by Kim Crockett, Bill Glahn
Center of the American Experiment
May 08, 2014
In recent years, a number of local governments across Minnesota have been installing solar panels to generate a portion of their electricity. Cities and schools embrace these solar installations despite the fact that they can take 40, 50 and even 100 years to pay for themselves. Local governments are able to make these poor “investments” thanks to cash grants from the federal government and electric utilities. In this report we look at three solar power projects undertaken by local governments in Minnesota. By exploring how each city made the decision to accept cash grants, we can begin to get a picture of how uneconomic projects get funded, with each party involved making apparently rational decisions in their own best but narrow interests. In light of how these decisions were made, we offer some alternatives for city officials to consider even when they feel compelled to move forward with uneconomic projects.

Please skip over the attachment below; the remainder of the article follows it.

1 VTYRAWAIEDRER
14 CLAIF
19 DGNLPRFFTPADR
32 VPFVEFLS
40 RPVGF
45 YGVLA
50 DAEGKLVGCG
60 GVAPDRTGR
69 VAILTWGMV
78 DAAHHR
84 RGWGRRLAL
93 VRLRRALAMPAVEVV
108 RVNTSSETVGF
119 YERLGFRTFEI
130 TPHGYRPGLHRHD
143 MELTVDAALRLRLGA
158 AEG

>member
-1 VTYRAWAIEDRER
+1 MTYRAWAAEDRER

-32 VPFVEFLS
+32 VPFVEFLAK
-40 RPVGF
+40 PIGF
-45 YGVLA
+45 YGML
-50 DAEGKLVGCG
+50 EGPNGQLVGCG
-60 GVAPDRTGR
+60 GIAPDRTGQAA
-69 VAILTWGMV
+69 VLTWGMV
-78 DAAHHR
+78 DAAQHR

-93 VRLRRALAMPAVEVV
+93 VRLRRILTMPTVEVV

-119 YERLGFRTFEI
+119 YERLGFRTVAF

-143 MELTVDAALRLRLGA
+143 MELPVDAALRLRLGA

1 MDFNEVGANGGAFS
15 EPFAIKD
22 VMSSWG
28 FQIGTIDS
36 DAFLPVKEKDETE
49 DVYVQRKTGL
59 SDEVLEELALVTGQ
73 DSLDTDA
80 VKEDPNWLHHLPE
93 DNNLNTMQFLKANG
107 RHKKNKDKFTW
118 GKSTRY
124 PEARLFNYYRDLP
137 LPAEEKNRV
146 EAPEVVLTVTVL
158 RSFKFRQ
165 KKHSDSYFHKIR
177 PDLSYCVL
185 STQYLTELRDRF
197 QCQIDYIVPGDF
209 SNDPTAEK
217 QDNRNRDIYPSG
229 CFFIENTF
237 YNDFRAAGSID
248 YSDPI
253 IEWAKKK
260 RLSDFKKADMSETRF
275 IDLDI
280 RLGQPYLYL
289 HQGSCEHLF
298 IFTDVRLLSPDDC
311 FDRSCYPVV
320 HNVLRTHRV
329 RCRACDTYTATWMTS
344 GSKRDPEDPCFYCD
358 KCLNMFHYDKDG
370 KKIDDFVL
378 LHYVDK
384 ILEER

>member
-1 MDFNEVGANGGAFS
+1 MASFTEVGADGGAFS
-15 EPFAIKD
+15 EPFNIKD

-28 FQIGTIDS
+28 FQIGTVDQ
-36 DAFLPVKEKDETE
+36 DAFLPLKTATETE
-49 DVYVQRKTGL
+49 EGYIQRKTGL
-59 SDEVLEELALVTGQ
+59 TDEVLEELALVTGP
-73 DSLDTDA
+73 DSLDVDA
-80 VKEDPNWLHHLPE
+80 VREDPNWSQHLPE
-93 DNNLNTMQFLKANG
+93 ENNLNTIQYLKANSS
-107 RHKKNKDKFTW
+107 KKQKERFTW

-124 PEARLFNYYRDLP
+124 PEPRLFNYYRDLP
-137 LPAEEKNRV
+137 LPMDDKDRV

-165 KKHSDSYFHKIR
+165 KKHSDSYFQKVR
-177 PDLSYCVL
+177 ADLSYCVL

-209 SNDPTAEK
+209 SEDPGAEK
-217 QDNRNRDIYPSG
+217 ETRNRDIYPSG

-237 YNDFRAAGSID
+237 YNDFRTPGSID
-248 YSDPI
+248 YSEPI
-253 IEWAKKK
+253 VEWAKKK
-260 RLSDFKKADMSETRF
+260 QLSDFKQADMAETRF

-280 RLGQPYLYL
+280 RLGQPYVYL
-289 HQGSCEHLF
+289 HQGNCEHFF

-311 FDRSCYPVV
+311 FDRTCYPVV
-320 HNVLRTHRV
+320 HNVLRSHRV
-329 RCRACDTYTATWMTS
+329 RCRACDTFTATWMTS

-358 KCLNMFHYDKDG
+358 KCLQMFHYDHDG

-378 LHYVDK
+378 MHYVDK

Heritage FoundationInsiderOnline is a product of The Heritage Foundation.
214 Massachusetts Avenue NE | Washington DC 20002-4999
ph 202.546.4400 | fax 202.546.8328
© 1995 - 2015 The Heritage Foundation